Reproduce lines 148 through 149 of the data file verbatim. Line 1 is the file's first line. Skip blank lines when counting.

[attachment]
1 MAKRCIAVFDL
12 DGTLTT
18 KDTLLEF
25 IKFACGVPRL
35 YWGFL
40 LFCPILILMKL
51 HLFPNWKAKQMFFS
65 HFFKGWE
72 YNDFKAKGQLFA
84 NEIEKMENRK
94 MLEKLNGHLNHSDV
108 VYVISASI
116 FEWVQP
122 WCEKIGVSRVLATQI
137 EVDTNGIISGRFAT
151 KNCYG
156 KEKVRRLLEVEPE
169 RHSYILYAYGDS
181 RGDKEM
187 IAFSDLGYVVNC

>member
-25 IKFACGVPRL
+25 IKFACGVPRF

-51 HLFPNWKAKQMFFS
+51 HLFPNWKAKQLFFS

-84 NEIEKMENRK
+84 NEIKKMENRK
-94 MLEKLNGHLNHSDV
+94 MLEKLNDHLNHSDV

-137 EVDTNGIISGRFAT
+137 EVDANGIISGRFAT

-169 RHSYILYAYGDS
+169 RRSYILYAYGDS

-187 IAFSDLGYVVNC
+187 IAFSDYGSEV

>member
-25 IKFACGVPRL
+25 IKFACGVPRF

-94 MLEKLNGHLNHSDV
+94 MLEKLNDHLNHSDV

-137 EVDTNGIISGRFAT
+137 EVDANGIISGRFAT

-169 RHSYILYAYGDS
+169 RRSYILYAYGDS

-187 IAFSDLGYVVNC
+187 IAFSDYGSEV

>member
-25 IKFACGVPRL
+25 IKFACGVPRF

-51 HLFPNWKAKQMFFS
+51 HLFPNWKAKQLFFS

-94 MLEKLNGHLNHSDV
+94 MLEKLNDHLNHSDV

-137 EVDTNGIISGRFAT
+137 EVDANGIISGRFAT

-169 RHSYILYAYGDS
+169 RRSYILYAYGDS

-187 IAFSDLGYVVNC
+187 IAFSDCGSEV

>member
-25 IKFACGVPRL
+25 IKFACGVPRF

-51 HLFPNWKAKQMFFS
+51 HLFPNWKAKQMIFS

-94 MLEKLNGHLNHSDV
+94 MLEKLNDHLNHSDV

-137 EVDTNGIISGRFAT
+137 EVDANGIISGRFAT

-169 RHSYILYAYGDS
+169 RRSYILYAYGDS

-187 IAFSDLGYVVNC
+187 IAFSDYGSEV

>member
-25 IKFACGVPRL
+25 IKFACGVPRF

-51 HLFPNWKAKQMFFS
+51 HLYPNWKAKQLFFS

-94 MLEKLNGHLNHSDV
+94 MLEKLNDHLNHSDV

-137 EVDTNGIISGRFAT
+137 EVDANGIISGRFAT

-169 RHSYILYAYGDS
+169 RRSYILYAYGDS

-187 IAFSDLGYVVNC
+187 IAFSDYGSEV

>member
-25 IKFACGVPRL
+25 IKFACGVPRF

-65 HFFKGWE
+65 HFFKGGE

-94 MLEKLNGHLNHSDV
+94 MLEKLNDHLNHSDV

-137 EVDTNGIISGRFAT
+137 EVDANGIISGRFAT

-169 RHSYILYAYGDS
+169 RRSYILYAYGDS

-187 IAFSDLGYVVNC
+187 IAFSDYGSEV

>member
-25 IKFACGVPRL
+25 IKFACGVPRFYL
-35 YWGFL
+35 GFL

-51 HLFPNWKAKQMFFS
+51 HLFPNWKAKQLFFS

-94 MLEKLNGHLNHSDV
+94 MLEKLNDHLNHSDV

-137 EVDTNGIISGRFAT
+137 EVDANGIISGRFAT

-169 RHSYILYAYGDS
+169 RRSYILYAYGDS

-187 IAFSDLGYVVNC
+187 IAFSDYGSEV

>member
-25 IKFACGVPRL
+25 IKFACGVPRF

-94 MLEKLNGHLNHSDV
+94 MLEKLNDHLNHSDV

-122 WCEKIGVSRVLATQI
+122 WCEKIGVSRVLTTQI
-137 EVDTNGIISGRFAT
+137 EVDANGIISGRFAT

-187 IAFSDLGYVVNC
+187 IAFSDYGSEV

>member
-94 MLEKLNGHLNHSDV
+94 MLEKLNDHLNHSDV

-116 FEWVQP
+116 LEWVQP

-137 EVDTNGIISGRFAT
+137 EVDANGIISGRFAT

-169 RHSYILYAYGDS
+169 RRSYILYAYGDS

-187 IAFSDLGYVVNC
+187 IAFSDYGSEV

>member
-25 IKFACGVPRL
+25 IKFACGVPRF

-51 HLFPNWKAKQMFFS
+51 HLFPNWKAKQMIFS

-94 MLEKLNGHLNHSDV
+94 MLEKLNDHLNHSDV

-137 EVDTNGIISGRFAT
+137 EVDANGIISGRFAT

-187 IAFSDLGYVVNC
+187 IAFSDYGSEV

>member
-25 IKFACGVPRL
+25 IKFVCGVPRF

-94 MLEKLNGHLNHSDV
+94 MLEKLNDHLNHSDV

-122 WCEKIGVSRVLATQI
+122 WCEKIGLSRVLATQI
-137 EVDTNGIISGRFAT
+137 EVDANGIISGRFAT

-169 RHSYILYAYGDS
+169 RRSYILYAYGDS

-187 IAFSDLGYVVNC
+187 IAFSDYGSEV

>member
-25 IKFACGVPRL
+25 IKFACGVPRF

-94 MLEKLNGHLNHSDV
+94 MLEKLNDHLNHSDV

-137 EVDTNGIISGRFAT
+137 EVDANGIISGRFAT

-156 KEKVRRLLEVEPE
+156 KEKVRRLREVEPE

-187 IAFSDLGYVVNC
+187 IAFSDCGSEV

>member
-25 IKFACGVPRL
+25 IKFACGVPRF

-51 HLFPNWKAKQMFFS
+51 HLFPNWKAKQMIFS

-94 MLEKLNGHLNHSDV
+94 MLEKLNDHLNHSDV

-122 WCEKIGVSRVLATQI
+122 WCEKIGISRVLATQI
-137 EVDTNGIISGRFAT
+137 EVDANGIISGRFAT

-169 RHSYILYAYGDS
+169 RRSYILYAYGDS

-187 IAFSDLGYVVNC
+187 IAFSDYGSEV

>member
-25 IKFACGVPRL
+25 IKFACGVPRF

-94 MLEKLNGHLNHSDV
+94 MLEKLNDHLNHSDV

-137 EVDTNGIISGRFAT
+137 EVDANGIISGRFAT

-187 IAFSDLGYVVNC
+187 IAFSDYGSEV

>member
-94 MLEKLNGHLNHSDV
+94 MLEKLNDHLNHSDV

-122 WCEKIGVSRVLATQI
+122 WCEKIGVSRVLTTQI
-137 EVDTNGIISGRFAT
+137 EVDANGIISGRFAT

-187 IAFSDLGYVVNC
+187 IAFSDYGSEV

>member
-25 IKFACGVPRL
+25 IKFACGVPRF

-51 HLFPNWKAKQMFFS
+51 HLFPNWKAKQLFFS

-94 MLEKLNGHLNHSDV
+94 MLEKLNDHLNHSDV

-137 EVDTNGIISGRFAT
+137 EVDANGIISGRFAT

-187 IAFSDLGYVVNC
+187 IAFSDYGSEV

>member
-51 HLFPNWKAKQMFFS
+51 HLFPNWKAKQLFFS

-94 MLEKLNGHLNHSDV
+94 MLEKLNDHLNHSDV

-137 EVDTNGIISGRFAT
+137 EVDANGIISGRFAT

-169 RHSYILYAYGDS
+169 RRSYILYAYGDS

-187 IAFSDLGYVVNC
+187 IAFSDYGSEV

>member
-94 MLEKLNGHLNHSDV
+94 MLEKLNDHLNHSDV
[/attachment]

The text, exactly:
-25 IKFACGVPRL
+25 IKFVCGVPRF